Good question, but a tough one. Off the cuff, I would say that the marketing department of a publisher could give a better answer. Time travel does use some elements of fantasy, but for historical time travel, the setting is an actual place and the plot will more than likely involve an actual event in history, one that readers may have knowledge of, and the story will give some new (but fictionalized) perspective. On one level, the emotional story will be about the time traveler and his or her personal need. Nevertheless, I would call it historical fiction.

What advice would you give writers who are thinking about tackling historical fiction?

Read and study what’s being written in the genre. Study the craft of writing. If you are passionate about a time and place in history or a specific event, figure out why and how you connect emotionally. If you can’t, move on.

 Who do you find is your main audience for the books? Teachers? Librarians? Or the kids themselves?

All three, I hope! A well-written children’s book has no borders for a reading audience. It’s really a matter of taste.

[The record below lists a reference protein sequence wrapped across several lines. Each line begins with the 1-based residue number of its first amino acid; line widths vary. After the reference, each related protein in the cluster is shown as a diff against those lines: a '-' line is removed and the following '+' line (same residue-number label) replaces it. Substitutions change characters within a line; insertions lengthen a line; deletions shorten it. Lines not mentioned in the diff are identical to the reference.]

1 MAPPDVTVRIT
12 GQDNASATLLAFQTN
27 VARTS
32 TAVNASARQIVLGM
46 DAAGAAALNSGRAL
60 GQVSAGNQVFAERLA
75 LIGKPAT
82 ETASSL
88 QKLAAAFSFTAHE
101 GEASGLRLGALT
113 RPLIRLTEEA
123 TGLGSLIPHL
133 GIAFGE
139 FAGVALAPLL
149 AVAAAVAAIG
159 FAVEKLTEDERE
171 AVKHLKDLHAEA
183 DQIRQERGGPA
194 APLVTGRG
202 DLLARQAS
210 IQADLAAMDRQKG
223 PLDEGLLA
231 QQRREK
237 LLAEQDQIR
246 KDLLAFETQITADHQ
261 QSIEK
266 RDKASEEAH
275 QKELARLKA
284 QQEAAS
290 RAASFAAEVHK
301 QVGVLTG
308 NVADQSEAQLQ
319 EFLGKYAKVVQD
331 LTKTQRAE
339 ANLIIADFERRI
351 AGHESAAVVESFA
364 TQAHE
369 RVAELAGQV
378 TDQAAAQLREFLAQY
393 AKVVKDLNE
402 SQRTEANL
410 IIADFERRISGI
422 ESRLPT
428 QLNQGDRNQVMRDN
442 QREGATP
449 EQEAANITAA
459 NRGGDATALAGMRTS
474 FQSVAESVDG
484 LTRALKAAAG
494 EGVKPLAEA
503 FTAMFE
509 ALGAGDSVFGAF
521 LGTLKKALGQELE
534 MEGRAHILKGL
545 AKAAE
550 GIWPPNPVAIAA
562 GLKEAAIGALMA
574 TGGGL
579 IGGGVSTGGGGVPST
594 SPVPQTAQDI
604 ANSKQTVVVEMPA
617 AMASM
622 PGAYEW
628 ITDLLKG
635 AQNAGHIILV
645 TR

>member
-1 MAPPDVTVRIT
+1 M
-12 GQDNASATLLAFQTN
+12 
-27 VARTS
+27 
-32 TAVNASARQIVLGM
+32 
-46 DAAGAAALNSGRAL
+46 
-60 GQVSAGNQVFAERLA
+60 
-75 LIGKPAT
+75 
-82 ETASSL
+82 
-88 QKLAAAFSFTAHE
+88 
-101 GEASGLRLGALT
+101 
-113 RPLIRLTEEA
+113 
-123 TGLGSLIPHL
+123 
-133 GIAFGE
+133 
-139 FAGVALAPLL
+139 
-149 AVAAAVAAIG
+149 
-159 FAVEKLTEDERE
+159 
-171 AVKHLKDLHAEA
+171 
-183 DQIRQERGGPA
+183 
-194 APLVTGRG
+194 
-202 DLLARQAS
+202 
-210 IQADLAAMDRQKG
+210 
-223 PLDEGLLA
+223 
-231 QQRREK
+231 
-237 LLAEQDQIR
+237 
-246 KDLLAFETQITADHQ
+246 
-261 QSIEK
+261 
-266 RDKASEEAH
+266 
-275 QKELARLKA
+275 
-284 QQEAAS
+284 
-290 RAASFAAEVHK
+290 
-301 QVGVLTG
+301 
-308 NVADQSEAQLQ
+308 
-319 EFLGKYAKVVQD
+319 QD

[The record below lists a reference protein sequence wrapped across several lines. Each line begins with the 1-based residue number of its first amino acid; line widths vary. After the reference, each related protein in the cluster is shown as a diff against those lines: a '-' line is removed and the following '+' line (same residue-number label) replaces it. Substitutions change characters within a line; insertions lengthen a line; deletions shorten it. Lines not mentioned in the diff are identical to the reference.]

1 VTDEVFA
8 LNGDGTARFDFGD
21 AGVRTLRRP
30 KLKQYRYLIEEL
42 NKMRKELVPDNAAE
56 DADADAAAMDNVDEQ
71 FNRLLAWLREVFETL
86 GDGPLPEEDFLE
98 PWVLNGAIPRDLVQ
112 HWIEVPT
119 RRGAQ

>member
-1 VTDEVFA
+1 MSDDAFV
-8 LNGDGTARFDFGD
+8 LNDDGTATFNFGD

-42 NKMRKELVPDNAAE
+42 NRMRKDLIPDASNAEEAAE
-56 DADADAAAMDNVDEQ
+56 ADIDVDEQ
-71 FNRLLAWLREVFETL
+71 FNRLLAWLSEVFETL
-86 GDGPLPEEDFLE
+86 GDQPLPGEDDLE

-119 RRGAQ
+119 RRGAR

2012 Newberry Award Winner Dead End in Norvelt by Jack Gantos

 

So what do you think? Are you ready to crack open a book and dive into the past? Maybe share some adventures with Hattie  from Hattie on Her Way, or Jack Gantos from Dead End in Norvelt, or maybe Abilene Tucker in Moon over Manifest.

There are many other historical fiction books out there, just waiting to be read. Simply search our website for new releases or go to your local bookstore or library and look them up. Whichever historical fiction book you choose, be ready to be transported to a different time and place. Open your senses to soak up the life experiences of the past – and most importantly – feel the excitement as history comes alive.

Do you have a favorite historical fiction book? Tell us about it below. And be entered to win an autographed copy of one of Clara’s books. You can choose from Hill Hawk Hattie, Hattie on her Way, or (my very favorite) The Secrets of Greymoor.